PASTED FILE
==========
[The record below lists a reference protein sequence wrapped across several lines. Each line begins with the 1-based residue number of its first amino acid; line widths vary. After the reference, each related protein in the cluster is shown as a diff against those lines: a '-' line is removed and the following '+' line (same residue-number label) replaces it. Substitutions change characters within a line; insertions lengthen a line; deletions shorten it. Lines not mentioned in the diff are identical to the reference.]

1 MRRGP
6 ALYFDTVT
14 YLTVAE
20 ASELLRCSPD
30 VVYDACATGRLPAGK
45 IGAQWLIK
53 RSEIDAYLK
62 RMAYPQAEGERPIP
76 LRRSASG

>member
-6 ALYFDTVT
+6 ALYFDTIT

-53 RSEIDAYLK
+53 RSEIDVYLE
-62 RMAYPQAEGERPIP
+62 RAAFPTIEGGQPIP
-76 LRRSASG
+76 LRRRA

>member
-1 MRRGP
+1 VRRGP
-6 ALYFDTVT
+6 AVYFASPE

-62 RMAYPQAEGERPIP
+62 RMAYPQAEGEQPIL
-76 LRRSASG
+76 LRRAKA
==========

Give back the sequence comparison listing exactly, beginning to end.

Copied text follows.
[The record below lists a reference protein sequence wrapped across several lines. Each line begins with the 1-based residue number of its first amino acid; line widths vary. After the reference, each related protein in the cluster is shown as a diff against those lines: a '-' line is removed and the following '+' line (same residue-number label) replaces it. Substitutions change characters within a line; insertions lengthen a line; deletions shorten it. Lines not mentioned in the diff are identical to the reference.]

1 MRRGP
6 ALYFDTVT
14 YLTVAE
20 ASELLRCSPD
30 VVYDACATGRLPAGK
45 IGAQWLIK
53 RSEIDAYLK
62 RMAYPQAEGERPIP
76 LRRSASG

>member
-6 ALYFDTVT
+6 ALYFDTIT

-53 RSEIDAYLK
+53 RSEIDVYLE
-62 RMAYPQAEGERPIP
+62 RAAFPTIEGGQPIP
-76 LRRSASG
+76 LRRRA

>member
-1 MRRGP
+1 VRRGP
-6 ALYFDTVT
+6 AVYFASPE

-62 RMAYPQAEGERPIP
+62 RMAYPQAEGEQPIL
-76 LRRSASG
+76 LRRAKA